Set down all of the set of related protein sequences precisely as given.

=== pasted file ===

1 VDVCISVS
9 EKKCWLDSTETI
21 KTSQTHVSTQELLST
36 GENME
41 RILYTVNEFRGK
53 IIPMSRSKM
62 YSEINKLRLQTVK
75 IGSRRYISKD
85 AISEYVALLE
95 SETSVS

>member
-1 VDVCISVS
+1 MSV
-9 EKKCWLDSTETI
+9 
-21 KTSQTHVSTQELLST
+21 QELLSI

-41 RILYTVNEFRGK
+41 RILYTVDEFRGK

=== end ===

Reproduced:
1 VDVCISVS
9 EKKCWLDSTETI
21 KTSQTHVSTQELLST
36 GENME
41 RILYTVNEFRGK
53 IIPMSRSKM
62 YSEINKLRLQTVK
75 IGSRRYISKD
85 AISEYVALLE
95 SETSVS

>member
-1 VDVCISVS
+1 MSV
-9 EKKCWLDSTETI
+9 
-21 KTSQTHVSTQELLST
+21 QELLSI

-41 RILYTVNEFRGK
+41 RILYTVDEFRGK